The South China Sea territorial disputes appear to have taken a back seat as South-east Asian foreign ministers, in meetings in Manila this week, focus instead on reaching a consensus on how to deal with North Korea and the growing threat of Islamist extremism.
The disputes over the strategic waterway - most of which is claimed by China - have led to discord in the 10-member Asean in recent years. The Philippines, Vietnam, Malaysia and Brunei have competing claims.
But a "soft draft" of a joint Asean communique, to be issued at the end of the foreign ministers' meeting today, makes no mention of China arming and building islands in the South China Sea to assert its claims.
The closest reference to the islands is a sentence calling on all claimants to "avoid unilateral actions in disputed features that may further complicate the situation in keeping with the principle of peaceful resolution of disputes without resorting to the threat or use of force".
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The ministers are expected to "reaffirm the importance of enhancing mutual trust and confidence, and exercising self-restraint in the conduct of activities".
They are also set to "celebrate" a two-page framework of a code of conduct meant to prevent conflicting territorial claims over the South China Sea from erupting into violent confrontations.
Philippine Foreign Secretary Alan Cayetano listed three "challenges" yesterday.
"One is how to push for your national interest, but in the context of regional stability of Asean. Second, how do you come up with statements that reflect what's happening on the ground. Third, how do these statements that reflect what's happening on the ground reflect both the concerns and positive events. Balancing those three is the difficult part," he said.
Diplomatic sources said that with Asean's attention turned to North Korea and the threat of Islamist extremism in the region, the ministers are likely to merely "note" concerns over China's purported militarisation of islands in the South China Sea.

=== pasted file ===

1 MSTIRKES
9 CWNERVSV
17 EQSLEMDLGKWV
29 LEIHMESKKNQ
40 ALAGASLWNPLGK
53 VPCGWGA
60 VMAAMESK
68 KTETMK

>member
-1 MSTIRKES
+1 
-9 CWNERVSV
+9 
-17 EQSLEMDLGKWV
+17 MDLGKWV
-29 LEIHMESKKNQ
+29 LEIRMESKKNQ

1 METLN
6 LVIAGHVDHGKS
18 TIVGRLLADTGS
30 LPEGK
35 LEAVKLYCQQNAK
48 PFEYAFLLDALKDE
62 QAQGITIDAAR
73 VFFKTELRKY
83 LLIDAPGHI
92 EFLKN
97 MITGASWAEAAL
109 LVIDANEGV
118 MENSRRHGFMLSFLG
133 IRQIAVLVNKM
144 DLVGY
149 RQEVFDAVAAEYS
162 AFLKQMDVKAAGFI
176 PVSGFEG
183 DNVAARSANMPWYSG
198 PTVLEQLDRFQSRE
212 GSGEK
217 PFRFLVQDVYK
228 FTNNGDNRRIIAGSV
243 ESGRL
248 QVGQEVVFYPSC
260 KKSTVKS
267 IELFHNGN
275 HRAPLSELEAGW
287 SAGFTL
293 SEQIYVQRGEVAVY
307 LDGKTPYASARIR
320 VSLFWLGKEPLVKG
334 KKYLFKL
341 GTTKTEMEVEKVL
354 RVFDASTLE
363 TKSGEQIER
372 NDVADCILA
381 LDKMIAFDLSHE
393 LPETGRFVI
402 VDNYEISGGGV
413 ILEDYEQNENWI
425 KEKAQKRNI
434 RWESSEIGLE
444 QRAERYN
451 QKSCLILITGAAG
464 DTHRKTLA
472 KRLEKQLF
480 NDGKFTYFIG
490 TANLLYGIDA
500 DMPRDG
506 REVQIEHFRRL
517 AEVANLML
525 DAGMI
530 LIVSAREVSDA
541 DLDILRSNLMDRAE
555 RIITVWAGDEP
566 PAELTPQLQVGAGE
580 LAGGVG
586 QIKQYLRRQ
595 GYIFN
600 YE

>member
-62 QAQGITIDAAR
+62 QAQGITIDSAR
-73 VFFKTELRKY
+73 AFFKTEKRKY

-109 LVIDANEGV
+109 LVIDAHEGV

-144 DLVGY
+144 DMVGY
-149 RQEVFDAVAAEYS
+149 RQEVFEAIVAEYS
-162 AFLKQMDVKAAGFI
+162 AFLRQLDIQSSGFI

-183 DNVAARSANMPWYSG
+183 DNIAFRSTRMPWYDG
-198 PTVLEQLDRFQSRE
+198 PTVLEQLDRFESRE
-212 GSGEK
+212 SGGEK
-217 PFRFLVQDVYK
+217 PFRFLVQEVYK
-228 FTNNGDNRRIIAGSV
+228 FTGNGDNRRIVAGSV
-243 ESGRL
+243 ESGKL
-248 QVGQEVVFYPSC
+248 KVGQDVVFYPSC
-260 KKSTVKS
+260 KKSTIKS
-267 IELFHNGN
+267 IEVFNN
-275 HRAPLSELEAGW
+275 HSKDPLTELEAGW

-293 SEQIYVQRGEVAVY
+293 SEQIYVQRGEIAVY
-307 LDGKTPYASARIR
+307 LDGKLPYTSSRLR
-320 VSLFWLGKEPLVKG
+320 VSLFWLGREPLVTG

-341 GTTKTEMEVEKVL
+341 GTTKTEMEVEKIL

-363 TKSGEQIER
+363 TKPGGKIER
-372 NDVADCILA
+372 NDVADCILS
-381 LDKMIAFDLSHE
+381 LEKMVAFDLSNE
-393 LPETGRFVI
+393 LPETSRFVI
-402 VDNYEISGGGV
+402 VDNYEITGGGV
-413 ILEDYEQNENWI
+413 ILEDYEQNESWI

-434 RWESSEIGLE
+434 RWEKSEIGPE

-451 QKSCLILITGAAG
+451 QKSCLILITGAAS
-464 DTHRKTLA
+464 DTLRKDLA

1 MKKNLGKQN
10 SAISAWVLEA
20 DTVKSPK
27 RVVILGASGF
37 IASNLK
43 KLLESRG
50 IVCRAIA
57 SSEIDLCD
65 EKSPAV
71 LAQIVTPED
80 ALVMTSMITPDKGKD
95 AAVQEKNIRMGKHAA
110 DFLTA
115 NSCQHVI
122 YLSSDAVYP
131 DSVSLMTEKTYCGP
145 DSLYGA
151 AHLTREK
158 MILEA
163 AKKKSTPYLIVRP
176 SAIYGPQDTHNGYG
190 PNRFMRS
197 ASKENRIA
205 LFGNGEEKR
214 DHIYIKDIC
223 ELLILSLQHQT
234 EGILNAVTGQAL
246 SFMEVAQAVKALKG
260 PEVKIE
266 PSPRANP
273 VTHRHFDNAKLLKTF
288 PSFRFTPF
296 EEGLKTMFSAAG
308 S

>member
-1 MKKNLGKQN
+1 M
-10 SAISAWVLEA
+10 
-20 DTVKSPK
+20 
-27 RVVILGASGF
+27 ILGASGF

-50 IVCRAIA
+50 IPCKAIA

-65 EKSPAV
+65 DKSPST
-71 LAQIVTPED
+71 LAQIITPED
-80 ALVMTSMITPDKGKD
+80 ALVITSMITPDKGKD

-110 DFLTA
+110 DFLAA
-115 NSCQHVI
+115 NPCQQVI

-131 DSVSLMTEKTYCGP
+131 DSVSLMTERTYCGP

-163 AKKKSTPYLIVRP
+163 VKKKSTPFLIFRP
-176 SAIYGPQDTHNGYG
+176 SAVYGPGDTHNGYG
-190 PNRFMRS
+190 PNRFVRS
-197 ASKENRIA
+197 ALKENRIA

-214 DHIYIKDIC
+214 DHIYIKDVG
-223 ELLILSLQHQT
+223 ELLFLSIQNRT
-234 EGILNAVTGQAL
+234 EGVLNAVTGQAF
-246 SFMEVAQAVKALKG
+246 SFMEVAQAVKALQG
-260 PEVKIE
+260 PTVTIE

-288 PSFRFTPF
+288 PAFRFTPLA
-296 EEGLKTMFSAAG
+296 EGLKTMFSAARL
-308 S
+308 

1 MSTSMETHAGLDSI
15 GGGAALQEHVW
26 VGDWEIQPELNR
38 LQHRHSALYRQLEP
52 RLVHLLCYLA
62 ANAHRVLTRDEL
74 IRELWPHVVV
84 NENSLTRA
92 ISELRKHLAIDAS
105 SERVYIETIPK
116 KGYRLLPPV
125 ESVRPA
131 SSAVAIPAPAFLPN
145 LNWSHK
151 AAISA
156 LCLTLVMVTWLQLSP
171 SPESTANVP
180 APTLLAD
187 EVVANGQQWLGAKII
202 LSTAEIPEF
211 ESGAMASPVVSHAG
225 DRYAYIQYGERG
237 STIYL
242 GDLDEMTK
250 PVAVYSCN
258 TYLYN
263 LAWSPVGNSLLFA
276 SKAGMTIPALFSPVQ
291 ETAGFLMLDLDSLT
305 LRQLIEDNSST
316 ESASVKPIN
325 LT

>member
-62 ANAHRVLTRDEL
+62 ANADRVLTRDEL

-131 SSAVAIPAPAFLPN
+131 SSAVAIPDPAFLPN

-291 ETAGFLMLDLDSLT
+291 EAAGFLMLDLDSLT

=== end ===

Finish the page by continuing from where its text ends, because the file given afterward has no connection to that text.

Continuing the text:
Manila is seeking to forge a consensus on how to address the North Korea issue, following calls from Washington to isolate Pyongyang. "As Asean chair, all I can do is get a consensus and implement the consensus. As the Philippines, we can have a stand. But as the chair, we're only here to preside and not to command," Mr Cayetano told reporters.
The United States and China, North Korea's main ally, have been wrestling with how best to respond to the North's two intercontinental ballistic missile tests, which have deepened global fears that the missiles would be able to strike the US mainland.
Mr Cayetano said that at Indonesia's suggestion, he and his fellow ministers would have an informal meeting last night to talk about North Korea ahead of Monday's Asean Regional Forum (ARF) meeting.
He said a proposal to exclude Pyongyang from the ARF "is a point to talk about". Another is the US proposal for Asean to "downgrade" ties with Pyongyang.
"It's our job to have a consensus, so either we discuss it later or tomorrow, but we'll have to come up with a decision," he said.
Mr Cayetano said a proposal to issue a separate statement on the situation in the Korean peninsula was also being considered.